British Prime Minister Tony Blair won his vote in parliament late Tuesday. But he had to put down a revolt within his own Labour ranks to do so.
Pleading for support: Britain's Prime Minister Tony Blair addresses the House of Commons on Tuesday.
Prime Minister Tony Blair received his much-needed parliamentary support late Tuesday for British participation in a war against Iraq, but he had to pay a political price in his own Labour Party for the victory.
With the support from the opposition, the House of Commons strongly endorsed the government's decision to use "all means necessary" to strip Saddam Hussein of his weapons of mass destruction. The decision allows Blair to commit the 40,000 British troops in the Persian Gulf in a war that could begin anytime after the deadline of 2 a.m. Central European Time on Thursday set by U.S. President George W. Bush.
Before Blair could celebrate his victory, he had to put down a revolt in his own party and defeat an amendment that declared that the case for war "has not yet been established."
On the surface, the numbers showed that Blair was able to handily put down the amendment, 396 to 217. But 138 members of his party were among the 217 lawmakers who voted for the measure. It was the biggest show of dissent Blair has faced since coming to power in 1997 and followed a vote last month in which 122 Labour lawmakers rebelled against Blair's hawkish stance.
After the first vote on Tuesday, the House of Commons voted 412 to 149 to approve the government's resolve to disarm Iraq. The opposition Conservatives also backed Blair.
Unity sought after vote
Following the votes, Labour rebels said it was now time to unite behind Blair and support British troops.
"I hope that the war will be over quickly," said Robin Cook, a senior Cabinet member who quit Monday over the crisis. "I hope it will be successful, and I hope all our troops, both the American and British, will be coming back."
Blair staked his career on the need to support military action.
"Back away from this confrontation now and future conflicts will be infinitely worse and more devastating in their effects," he said in an impassioned speech to lawmakers, as some 200 anti-war protesters demonstrated outside Parliament.
Blair said far more was at stake than disarming Saddam -- that the fundamental framework of international relations was being re-examined.
"It will determine the way Britain and the world confront the central security threat of the 21st century," he said. "It will determine the pattern of international politics for the next generation."
He made the impassioned plea to parliament in an effort to shore up his slipping support within his party. As a result of these protests, two senior cabinet ministers have quit the British government, and a midlevel cabinet minister has resigned as well.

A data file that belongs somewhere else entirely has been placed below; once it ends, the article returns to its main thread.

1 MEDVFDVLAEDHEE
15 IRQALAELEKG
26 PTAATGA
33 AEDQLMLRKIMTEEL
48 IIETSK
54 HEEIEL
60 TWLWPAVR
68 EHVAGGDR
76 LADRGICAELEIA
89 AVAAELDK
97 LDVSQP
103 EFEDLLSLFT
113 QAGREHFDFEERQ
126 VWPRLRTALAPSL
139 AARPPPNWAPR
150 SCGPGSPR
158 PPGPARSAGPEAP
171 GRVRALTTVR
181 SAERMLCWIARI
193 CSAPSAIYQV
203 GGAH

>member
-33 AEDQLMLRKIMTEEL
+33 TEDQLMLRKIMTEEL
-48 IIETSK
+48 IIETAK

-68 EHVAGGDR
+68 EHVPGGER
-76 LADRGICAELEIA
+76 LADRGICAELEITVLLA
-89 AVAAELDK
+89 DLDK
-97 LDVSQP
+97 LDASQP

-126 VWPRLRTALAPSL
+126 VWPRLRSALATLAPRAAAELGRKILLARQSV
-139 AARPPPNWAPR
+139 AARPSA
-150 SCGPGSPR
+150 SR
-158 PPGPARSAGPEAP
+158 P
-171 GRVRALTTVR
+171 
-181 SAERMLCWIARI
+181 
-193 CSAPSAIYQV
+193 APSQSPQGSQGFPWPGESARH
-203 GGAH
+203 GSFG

Amid the gloom, Blair was able to win one small victory. Clare Short, Britain's international development secretary, changed her mind about possibly resigning if the prime minister went to war without U.N. backing.
Tuesday's debate was called after the United States, Britain and Spain withdrew their second resolution in the U.N. Security Council on Sunday and Bush gave Saddam 48 hours to leave Iraq on Monday evening.
Three U.K. cabinet ministers resign
The resignations began on Monday with Cook (photo), the leader of the House of Commons. Junior Health Minister Lord Philip Hunt and John Denham, a mid-ranking British interior minister, followed on Tuesday.
In his resignation letter, former Foreign Secretary Cook wrote: "In principle, I believe it is wrong to embark on military action without broad international support."
He said he believed British "interests are best protected not by unilateral action but by multilateral agreement and a world order governed by rules." Cook received a standing ovation for the resignation speech he gave to a packed House of Commons.
The next morning, Hunt said in an interview on BBC Radio 4 that he had "decided to resign from the government today because I don’t support the pre-emptive action which is going to be taken without broad international support or indeed the support of the British people."
A handful of lower-level Labour Party officials also tendered their resignations on Tuesday.
Motion questions Iraqi compliance
The British parliamentarians were considering a motion that stated that Iraq had not complied fully with weapons inspectors and is in material breach of U.N. Resolution 1441, the latest resolution on the disarmament of Iraq. Therefore, the motion continued, the British government should "use all means necessary to ensure the disarmament of Iraq’s weapons of mass destruction."
On Monday, the British government's top lawyer, Attorney General Lord Goldsmith, said war without a second U.N. resolution would not break international law. Previous U.N. resolutions were sufficient to authorize the use of force against Iraq, he said.
A new poll showed that public support for a war against Iraq had risen slightly. Disapproval for war fell 8 percentage points to 44 percent, and support rose 9 percentage points to 38 percent.
The ICM poll, published in the Guardian newspaper on Tuesday, said the Iraq crisis had not affected Labour’s poll rating and suggested that the Blair "might have gone through the worst and his determination to secure a second U.N. resolution, though unsuccessful, has impressed voters."